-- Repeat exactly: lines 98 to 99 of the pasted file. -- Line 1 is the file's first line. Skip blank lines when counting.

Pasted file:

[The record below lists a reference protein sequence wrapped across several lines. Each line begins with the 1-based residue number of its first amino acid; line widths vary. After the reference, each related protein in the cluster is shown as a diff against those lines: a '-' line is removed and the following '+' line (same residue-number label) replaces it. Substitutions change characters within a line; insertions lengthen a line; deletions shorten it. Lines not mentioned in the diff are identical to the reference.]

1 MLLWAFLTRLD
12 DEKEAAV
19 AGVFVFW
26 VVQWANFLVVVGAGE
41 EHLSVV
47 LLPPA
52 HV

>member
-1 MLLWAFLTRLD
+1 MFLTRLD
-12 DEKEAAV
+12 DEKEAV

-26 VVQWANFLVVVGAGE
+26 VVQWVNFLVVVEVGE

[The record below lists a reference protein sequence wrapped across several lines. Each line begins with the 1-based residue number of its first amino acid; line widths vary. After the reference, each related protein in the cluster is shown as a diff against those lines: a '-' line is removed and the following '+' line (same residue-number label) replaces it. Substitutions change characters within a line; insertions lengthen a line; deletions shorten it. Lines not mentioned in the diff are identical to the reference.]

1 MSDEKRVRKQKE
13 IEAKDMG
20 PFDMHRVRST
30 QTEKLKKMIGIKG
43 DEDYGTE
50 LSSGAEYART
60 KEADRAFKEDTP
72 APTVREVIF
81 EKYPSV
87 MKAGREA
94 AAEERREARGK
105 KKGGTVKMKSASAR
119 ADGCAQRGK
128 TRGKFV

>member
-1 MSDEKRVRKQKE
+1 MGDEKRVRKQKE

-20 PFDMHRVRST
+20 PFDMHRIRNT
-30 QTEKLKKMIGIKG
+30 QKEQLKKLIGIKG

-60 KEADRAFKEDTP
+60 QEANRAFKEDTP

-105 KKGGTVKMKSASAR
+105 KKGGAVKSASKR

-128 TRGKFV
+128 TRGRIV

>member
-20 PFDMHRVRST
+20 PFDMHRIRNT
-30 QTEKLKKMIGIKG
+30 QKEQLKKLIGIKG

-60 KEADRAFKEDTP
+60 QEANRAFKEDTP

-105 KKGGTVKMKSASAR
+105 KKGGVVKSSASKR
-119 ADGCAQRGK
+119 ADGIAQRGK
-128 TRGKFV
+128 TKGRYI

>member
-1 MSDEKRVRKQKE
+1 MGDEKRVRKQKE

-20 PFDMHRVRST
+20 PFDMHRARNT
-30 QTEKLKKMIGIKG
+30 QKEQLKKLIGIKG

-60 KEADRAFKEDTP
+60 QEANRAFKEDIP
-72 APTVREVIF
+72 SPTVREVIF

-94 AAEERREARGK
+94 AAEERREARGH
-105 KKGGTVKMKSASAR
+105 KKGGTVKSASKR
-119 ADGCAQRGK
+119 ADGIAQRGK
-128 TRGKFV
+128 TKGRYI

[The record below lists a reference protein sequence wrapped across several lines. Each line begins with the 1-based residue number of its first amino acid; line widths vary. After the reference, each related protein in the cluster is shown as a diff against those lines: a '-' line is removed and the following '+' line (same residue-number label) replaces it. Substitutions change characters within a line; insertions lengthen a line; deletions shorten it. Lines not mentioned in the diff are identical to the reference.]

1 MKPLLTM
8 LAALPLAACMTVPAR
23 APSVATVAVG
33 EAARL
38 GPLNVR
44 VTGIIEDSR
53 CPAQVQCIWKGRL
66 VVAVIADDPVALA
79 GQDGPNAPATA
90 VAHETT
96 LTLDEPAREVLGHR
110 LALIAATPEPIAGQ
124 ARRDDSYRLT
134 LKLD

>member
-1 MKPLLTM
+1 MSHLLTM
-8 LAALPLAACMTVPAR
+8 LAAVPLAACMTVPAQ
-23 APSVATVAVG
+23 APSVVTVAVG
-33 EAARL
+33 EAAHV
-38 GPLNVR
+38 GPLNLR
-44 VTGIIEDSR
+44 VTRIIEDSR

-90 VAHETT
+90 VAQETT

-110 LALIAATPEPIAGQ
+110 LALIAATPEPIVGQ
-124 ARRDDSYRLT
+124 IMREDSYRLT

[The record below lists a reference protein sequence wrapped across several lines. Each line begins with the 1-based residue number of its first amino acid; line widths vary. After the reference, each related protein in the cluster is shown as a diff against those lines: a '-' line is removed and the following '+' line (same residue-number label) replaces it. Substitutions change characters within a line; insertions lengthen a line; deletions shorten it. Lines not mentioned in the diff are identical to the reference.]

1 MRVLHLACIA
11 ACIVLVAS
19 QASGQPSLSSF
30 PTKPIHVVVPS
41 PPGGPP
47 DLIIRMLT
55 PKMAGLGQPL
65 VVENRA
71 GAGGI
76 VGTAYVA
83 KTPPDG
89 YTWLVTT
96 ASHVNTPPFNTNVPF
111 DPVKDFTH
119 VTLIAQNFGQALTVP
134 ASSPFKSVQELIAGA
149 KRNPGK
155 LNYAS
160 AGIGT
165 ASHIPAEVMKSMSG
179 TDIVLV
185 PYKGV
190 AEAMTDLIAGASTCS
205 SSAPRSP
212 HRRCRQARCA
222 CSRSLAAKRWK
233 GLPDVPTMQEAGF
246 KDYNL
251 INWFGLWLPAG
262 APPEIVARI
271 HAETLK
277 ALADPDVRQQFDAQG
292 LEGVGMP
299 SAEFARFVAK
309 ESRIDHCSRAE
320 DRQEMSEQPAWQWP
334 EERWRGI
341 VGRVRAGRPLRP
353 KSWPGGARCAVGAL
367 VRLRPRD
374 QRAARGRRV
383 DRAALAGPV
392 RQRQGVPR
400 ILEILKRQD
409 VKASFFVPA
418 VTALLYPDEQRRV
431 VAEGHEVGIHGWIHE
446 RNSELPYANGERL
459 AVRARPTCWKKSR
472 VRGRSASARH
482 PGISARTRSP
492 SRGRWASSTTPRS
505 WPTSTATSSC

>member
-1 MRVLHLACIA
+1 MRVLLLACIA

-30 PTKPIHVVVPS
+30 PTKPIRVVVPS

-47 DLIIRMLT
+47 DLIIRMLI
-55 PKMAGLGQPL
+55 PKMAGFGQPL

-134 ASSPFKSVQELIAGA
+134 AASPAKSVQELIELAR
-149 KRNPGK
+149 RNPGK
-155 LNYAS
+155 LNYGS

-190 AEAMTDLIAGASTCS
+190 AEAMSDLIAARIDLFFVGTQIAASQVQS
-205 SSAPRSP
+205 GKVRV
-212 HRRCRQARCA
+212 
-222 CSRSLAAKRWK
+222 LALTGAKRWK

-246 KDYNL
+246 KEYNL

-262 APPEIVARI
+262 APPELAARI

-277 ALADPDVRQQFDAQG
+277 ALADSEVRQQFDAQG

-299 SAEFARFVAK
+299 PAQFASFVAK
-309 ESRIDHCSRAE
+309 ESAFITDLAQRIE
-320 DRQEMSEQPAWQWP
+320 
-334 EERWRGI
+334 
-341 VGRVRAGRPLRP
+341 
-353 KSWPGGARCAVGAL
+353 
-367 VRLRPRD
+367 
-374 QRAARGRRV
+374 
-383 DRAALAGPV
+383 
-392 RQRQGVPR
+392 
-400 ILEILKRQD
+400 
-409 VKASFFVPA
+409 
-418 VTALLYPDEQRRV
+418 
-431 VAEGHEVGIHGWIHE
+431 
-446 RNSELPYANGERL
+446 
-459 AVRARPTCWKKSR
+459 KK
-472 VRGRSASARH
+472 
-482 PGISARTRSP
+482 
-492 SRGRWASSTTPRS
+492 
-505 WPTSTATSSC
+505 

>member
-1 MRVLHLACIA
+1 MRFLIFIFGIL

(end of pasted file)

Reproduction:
-33 EAARL
+33 EAAHV